Jerhonda Johnson Pace told a federal jury that she began having sex with R. Kelly shortly after she turned 16, as the singer’s racketeering trial got under way in Brooklyn on Wednesday.  She said she had met the singer when she was just 14, outside a courthouse in Chicago where she had gone to support Kelly when he was on trial in the early 2000s for sexual misconduct, according to the Chicago Tribune.

Pace, now 28, said she’d told the singer she was 19, but revealed her true age after their first sexual contact.

“He asked me, what is that supposed to mean?” Pace, now 28, said on Wednesday, according to the Tribune. “He told me to continue telling people I was 19 and act like I was 21,” adding that Kelly had instructed her on how to perform sex acts in the ways he liked them. “He took my virginity,” she said.

She said that Kelly had given her a drink called Sex in the Kitchen (named after one of his songs). “It was delicious and then I started to feel a bit ill.”

Over the following six months, the two continued a sexual relationship, Pace said, noting that he began to institute the “rules” that other accusers have cited, taking her phone away, not allowing her to see certain friends and restricting her movements.

“We we’re not able to leave out the rooms, whatever area we were in we could not leave out to meet up … It was part of the rules. Rob’s rules,” she testified.

The statements are part of racketeering charges — which are more commonly used in cases involving cartels, gangs or organized crime — that characterize Kelly’s alleged practice of using his staff to recruit young women and men for sex as a criminal organization. At the hearing Wednesday, prosecutors detailed a hotel outside Chicago where Kelly married his then-protégé Aaliyah when she was just 15 and he was 27 (the marriage was quickly annulled) and a studio in the city that was the site of many of his alleged abuses. (Head here for a timeline of the events leading up to Kelly’s New York trial.)

“This case is not about a celebrity who likes to party a lot — this case is about a predator.” Assistant U.S. Attorney Maria Cruz Melendez said in her opening statement to the jury, which consists of seven men and five women.

Kelly’s attorney, Nicole Blank Becker, portrayed the singer as the victim of women who wanted to “tell their friends that they were with a superstar.”

“He didn’t recruit them. They were fans. They came to Mr. Kelly,” she said. “They knew exactly what they were getting into. It was no secret Mr. Kelly had multiple girlfriends. He was quite transparent.”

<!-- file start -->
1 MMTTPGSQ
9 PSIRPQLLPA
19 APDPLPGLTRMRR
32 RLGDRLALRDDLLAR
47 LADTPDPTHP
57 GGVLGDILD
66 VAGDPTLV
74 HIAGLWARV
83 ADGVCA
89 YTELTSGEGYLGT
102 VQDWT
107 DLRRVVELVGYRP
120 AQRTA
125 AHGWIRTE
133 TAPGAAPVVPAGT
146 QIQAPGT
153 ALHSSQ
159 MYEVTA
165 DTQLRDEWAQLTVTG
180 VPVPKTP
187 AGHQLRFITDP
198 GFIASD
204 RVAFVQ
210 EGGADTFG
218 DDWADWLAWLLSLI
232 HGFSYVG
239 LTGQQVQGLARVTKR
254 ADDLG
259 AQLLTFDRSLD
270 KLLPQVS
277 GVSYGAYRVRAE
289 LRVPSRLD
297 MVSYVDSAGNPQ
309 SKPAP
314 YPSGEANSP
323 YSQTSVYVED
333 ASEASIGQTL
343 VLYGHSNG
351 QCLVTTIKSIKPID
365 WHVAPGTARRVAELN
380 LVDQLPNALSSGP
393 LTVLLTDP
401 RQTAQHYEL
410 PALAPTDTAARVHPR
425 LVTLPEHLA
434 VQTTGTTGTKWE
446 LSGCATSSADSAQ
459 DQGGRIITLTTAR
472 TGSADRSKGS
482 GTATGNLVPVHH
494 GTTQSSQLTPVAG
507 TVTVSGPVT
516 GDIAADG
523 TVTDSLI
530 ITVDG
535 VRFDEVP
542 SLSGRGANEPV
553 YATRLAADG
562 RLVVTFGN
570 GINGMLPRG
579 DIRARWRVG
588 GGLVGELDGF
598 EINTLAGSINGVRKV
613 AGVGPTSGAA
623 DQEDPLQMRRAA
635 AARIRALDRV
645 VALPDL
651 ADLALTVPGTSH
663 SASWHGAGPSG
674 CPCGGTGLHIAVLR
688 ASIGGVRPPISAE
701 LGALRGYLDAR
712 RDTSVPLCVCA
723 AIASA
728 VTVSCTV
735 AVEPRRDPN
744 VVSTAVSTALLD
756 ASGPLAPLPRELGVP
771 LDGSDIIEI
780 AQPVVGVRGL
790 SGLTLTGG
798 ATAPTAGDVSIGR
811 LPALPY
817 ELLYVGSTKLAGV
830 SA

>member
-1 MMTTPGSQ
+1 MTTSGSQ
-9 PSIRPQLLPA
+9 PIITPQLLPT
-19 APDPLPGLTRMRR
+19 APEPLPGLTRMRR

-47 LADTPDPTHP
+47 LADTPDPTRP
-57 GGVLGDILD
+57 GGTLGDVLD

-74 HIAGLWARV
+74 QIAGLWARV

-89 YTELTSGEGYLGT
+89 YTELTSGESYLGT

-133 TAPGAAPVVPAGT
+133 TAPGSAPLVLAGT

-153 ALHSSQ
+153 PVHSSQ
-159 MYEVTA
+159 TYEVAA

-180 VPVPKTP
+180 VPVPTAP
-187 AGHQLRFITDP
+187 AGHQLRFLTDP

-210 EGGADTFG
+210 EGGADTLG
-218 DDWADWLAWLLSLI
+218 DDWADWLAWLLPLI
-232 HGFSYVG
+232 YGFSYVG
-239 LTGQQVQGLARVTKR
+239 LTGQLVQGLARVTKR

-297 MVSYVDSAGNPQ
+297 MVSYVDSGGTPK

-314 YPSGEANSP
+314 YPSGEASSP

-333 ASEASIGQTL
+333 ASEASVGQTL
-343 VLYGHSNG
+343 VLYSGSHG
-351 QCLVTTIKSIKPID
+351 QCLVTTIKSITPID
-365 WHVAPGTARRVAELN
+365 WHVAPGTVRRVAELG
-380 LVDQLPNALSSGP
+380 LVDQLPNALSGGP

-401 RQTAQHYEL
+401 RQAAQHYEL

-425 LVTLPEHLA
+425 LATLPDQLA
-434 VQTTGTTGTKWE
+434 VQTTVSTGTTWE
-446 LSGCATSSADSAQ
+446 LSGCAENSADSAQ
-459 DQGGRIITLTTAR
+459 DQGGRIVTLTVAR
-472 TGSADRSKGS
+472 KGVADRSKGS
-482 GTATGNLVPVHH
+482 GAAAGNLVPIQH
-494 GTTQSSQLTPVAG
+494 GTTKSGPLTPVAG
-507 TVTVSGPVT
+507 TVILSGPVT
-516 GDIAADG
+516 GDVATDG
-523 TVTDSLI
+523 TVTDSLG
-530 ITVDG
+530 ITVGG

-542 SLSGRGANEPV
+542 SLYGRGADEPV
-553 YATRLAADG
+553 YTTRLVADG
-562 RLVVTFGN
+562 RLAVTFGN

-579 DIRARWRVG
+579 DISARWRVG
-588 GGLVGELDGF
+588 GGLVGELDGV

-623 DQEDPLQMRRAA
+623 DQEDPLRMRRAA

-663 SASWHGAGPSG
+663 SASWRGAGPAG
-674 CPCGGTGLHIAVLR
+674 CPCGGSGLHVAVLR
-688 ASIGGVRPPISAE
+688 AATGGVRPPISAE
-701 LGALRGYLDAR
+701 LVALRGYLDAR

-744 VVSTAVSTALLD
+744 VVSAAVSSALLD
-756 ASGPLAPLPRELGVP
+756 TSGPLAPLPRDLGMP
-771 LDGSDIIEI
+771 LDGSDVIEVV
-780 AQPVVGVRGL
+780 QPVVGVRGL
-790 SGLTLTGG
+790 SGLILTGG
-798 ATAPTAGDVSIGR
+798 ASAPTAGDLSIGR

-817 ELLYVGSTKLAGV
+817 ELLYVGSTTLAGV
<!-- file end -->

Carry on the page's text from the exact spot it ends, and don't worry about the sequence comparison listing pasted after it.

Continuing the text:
Becker said the government’s case was an overreach and that future witnesses will be lying or exaggerating to indemnify the singer.

“There will be so many untruths told to you that even the government will not be able to untangle the web of lies,” she said. “They’re going to form a picture that basically Mr. Kelly is this monster.”

“Some of these relationships that Mr. Kelly had were beautiful,” she said, while trying to explain behavior many accusers have described as innocuous: That women wore baggy clothes to avoid being harassed at Kelly’s concerts, and urinated in cups not because they were denied permission to use the bathroom, as accusers have alleged, but because they were often on long bus trips while on tour.

“Pee in a cup? Yeah, you might hear that,” she said. “It’s not illegal, ladies and gentlemen.”

According to the Tribune’s report, Kelly, 54, “sat silently at the defense table, stone-faced except for an occasional, barely perceptible frown.”

In the coming days, the jury is expected to hear details about Kelly’s brief, illegal marriage to Aaliyah and abuses other accusers allegedly suffered, including Azriel Clary, who had spoken in support of the singer until last year, when she left his apartment and joined those accusing him of abuse.

The trial is expected to several last weeks and has a maximum sentence of 10 years to up to life in prison, prosecutors said. When the New York trial concludes, Kelly faces multiple charges in Chicago, including sexual abuse, assault and witness tampering. He also faces charges in Minnesota.